The Early Helladic phase II had a diversified material culture which they valued and protected. Common staple goods and materials included pottery products, storage vessels, cooking pots, tableware, and other botanical materials during this period. People of this time constructed their houses mainly using wood and clay. Wood helped build roof beams and support structures, while the walls used clay bricks (Pullen, P. 42). Besides, they extracted limestone from quarries construction of urban corridor houses. Greek- women, had weaving skills whereby they made items like hats and baskets. 

Material protection was also a vital concern for the community in the Early Bronze Age. Evidence extracted during an excavation of historical material on the Tsoungiza Hill, when the archaeologists collected a lead seal, confirmed the existence of a sealing system. There was a culture of material control that involved sealing and stamping (Pullen, P. 189). The sealing and stamping process took place in the two pithoi at Lerna in-room DM. The lead seal was a mark by the chiefdoms on material ownership. According to Pullen (P. 39), Lerna’s sealing system was purposely for securing and ensuring the integrity of content store in the sealed containers. Although the effectiveness of the sealing system was questionable, archaeological records indicate the success of this system. Additionally, the community stored the broken and sealing materials, tableware and pots in room A-1 in the Petri of Lerna building. Storage and protection of staple goods during the EH II phase was hence an essential principle.

 Mainland Greece had various social classes during the Early Helladic phase II. The low-class community members lived in small villages while the high-class people lived in the developing urban centers. The existence of monumental buildings like the Lerna building proved a diverse society whereby the elites organized themselves in these houses (Peparaki, P. 215). While the lower majority of the low-class people lived in the villages and hamlets, the nobility and high-class people dwelled in corridor houses considered proto-palace and administrative centers. According to (Pullen P. 190), the corridor houses were houses of high-class people who were only hospitable to people with an equivalent position to themselves.

Notably, socio-political organizations also defined the differences in the societal classes. Although there was no determined centralized government, chiefdoms as forms of administration existed. These chiefdoms, also called redistribution institutions, were responsible for resource mobilization (Peperaki, P. 426). These people lived in the corridor house, which they referred to as palaces. The EH II political economy was closely related to the Mycenaean political economies, although they lacked enough vital components. The effectiveness of these institutions is unclear due to insufficient archaeological evidence. For instance, the sealing system in Lerna showed little control of these institutions over none staple goods. However, the details of the specific non-staple goods, seal owners, and the relationship between the authorities and the seal owners were unknown.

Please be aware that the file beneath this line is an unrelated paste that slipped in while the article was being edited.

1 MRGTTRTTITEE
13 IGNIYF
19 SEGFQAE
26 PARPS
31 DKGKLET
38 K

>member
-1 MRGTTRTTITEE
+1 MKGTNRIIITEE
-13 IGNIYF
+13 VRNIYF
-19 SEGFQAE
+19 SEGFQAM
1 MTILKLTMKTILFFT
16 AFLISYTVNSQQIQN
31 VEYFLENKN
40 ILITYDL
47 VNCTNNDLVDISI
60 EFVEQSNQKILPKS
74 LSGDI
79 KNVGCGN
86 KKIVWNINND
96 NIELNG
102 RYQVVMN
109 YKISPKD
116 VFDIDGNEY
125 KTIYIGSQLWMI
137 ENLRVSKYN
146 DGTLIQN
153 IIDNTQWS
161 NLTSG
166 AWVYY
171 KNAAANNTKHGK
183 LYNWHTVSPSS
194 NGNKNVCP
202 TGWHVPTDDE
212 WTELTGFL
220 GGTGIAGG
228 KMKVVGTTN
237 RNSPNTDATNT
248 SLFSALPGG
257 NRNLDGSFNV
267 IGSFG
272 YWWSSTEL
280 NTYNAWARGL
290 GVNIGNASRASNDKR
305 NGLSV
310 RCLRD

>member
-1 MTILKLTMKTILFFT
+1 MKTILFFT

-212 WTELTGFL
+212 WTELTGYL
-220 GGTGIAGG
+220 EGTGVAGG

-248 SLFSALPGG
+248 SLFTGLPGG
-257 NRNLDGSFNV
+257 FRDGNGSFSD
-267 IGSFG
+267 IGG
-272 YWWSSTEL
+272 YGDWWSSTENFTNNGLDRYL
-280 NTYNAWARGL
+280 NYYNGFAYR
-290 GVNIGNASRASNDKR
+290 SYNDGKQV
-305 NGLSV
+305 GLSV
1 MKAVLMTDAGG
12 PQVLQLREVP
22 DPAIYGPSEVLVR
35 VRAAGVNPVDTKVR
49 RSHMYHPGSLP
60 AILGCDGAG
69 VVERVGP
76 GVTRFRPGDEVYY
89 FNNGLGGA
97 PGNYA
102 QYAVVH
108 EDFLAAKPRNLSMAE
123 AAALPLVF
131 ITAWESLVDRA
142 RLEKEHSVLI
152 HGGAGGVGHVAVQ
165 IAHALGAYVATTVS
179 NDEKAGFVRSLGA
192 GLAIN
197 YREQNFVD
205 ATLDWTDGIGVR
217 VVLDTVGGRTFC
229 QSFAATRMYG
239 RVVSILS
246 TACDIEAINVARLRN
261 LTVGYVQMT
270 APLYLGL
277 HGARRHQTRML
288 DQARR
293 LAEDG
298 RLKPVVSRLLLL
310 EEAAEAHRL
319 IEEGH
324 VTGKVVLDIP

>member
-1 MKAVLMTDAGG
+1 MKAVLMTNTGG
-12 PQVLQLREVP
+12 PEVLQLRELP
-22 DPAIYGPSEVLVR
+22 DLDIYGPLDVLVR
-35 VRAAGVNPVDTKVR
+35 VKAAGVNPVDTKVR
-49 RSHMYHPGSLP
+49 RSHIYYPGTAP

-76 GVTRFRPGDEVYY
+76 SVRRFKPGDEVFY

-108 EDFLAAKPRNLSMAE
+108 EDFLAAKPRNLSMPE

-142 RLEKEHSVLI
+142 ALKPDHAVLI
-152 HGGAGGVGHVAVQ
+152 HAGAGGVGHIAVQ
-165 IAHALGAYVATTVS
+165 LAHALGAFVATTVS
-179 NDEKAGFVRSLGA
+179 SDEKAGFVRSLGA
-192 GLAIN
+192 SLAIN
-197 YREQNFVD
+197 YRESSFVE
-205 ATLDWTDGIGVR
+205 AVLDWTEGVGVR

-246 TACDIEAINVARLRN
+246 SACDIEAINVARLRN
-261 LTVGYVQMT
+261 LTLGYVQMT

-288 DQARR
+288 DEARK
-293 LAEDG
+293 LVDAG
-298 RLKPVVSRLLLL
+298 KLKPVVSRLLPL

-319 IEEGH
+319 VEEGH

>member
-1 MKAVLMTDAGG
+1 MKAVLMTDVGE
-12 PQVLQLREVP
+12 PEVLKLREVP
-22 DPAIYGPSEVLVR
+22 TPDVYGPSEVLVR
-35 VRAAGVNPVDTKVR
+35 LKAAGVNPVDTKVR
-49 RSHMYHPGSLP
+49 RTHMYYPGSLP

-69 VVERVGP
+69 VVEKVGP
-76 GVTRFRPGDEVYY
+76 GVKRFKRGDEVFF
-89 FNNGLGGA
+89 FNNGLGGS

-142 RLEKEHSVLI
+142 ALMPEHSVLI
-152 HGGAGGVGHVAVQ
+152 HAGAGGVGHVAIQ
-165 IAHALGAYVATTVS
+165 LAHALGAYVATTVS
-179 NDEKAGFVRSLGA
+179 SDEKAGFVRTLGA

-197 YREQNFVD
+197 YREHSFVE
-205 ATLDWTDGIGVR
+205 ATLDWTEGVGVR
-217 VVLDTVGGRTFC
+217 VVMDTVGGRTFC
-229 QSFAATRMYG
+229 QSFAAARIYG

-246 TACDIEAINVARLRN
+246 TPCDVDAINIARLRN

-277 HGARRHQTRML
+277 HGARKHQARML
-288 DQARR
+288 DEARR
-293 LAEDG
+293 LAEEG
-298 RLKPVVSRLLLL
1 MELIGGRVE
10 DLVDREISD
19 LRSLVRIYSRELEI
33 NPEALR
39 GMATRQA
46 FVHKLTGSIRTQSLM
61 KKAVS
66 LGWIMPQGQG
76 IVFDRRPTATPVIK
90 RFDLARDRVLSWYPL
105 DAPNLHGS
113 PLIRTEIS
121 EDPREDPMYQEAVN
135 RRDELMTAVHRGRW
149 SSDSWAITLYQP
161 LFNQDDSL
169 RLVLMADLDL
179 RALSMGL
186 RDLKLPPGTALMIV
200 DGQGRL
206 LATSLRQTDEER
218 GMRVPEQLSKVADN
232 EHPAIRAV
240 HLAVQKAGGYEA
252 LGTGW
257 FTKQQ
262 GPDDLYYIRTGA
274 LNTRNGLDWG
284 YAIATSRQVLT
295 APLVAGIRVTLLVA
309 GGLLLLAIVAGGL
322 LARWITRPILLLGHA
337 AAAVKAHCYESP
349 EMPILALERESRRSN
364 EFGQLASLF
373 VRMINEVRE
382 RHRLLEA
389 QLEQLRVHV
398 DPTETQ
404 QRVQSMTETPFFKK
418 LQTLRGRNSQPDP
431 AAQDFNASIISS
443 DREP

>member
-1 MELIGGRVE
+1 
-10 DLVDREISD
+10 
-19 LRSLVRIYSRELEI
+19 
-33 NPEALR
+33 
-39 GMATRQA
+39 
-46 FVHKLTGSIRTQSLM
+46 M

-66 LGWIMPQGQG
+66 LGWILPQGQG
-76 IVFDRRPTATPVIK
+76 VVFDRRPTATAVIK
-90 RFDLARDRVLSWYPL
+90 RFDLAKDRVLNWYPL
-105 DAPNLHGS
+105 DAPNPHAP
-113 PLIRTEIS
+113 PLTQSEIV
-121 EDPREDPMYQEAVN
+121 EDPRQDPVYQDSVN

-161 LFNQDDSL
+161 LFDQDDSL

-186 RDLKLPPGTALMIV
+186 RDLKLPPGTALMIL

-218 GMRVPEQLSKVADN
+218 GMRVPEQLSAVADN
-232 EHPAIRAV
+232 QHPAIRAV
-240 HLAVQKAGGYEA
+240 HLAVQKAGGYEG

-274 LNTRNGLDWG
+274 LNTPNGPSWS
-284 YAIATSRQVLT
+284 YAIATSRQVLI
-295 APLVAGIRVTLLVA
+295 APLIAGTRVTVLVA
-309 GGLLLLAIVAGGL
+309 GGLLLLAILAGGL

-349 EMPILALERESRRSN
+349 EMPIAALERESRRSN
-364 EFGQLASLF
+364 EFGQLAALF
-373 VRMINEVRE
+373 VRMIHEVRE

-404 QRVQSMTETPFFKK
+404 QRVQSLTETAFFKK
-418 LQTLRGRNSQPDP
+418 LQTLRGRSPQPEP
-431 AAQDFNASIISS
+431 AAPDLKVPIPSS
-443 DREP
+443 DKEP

The economic status of mainland Greece during the EH II was a subsistence system economy, but with much advancement, it improved significantly. Through mobilization and large-scale accumulation of staple goods produced, the society sustained the economy through all seasons. The majority of the Helladic community, who lived in villages, depended on farming and hunting for livelihood (Pullen, P. 19). Although traditional markets, where the exchange of olive oil, pottery, timber, and metals, existed, agricultural production was the primary economic activity and during this time. This sector underwent a fundamental transformation due to development in the engineering field. For instance, the development of terracotta oxen plows at Tsoungiza simplified the tillage process, encouraging more people to venture into agriculture (Pullen, P. 22). Hence, these advancements led to the expansion and total shifting of settlement structures to the uplands and low hills with deep soils. Besides, the control of this capital equipment, like the pair of oxen and the plows, differentiated individuals and other groups of people from others since not every individual could afford it. Therefore, the leasing out of the equipment transformed into a source of income for the owners. Availability of extensive storage facilities, like one in Lerna, also provided room for increased production since the storage of surplus products was guaranteed.    

In conclusion, Early Bronze Age in Mainland Greece involved various transformations that occurred in phases. The Early Helladic Phase II had several settlement structures, a defined material culture, and varying socio-political and economic conditions. The settlement structures went with the type, size, and location. Social classes also determined the kind of settlements as the elite groups sought to live in corridor houses while the rest of low-class people lived in village and hamlet simple houses. Society also values their staple goods, which were their ultimate source of income. Agricultural production was significantly transformed with the adoption of oxen-plows, thus improving the subsistence economy. The socio-political set-up comprised chiefdoms responsible for resource mobilization and controlling the sealing and stamping process.